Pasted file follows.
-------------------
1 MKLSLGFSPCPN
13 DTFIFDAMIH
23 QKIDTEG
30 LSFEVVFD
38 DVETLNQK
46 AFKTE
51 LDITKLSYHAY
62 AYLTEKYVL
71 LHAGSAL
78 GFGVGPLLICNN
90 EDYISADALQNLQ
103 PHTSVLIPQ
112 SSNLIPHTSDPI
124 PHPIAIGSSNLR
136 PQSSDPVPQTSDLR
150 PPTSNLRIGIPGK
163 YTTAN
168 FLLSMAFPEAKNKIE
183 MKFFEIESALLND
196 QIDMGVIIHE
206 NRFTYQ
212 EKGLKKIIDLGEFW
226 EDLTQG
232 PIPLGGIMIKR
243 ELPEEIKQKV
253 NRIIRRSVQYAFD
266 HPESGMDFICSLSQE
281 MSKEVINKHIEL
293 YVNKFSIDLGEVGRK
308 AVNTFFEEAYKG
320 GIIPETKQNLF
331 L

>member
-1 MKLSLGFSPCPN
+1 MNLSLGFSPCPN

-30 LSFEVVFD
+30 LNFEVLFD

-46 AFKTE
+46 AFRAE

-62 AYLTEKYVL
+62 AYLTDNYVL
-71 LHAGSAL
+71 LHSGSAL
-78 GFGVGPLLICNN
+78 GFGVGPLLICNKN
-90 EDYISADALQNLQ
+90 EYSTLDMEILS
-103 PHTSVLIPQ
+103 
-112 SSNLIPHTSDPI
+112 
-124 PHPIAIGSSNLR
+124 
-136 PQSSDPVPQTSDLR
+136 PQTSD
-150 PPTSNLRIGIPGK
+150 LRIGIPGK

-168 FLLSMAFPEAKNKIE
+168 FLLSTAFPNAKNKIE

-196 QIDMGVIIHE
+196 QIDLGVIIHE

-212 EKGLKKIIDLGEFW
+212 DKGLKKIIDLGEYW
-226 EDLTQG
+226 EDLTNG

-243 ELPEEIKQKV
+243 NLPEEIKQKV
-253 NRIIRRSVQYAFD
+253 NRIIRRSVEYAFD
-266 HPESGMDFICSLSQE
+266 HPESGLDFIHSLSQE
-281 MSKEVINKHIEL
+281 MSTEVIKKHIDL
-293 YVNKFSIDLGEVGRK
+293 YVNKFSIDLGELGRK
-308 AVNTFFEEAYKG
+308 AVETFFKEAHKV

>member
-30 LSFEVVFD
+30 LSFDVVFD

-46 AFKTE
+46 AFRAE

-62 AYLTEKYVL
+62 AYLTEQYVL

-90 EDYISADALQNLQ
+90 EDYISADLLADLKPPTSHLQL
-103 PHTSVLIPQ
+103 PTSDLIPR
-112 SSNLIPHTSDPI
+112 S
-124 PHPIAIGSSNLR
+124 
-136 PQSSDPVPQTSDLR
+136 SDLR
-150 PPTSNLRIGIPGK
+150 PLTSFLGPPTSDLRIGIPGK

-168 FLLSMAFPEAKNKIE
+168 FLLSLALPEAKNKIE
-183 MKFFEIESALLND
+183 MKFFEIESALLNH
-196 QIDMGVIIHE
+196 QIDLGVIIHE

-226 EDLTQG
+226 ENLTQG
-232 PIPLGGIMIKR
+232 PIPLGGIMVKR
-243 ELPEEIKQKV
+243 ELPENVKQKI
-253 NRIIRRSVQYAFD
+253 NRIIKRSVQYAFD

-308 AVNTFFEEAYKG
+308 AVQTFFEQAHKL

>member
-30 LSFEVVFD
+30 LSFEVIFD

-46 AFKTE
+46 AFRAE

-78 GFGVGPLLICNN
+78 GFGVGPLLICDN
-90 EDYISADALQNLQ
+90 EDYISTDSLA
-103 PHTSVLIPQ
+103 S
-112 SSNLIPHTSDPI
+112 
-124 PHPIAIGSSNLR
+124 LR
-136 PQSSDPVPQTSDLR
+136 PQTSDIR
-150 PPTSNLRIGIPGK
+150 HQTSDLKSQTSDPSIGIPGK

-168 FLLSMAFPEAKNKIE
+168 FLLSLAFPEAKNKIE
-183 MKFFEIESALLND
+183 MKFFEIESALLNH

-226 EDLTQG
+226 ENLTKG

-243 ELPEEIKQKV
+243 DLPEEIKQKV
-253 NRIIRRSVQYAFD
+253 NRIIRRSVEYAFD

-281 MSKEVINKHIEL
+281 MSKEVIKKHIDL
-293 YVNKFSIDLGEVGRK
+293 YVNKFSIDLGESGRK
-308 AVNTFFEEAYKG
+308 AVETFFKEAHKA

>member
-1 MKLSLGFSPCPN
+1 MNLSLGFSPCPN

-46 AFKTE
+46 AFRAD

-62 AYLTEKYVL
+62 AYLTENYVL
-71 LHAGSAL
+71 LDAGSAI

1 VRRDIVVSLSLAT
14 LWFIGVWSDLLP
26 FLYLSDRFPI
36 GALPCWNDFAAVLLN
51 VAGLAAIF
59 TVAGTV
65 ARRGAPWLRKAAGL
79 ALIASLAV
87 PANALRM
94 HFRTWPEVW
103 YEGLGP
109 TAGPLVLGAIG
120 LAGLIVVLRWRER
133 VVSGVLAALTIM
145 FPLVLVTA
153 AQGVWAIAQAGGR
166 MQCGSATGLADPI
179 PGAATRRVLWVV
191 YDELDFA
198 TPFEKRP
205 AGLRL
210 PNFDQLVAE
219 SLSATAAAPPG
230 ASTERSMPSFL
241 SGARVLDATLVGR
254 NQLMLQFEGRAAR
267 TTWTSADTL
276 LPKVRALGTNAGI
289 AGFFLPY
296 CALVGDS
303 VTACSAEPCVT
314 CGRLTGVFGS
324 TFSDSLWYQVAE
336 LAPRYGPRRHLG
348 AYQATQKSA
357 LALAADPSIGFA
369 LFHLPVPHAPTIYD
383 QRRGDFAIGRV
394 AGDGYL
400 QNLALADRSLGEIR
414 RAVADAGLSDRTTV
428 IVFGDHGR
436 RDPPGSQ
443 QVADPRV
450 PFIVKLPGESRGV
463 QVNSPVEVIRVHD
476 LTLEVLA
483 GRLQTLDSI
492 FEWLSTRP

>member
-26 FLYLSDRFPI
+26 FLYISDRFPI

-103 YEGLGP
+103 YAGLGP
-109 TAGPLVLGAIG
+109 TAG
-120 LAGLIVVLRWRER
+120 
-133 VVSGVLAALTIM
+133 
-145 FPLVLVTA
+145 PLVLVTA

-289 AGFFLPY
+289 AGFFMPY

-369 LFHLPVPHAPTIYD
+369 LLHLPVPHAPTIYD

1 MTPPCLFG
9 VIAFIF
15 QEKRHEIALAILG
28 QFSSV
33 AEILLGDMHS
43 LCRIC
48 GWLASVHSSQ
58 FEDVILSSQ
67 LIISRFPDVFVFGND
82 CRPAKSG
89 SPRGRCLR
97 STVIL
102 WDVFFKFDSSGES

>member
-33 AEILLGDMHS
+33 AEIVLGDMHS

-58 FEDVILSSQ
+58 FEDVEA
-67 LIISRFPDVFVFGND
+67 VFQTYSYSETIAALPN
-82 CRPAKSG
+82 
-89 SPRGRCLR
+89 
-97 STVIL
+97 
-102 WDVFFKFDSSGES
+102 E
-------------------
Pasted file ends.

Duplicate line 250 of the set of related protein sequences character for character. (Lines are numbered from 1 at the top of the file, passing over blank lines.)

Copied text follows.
+102 E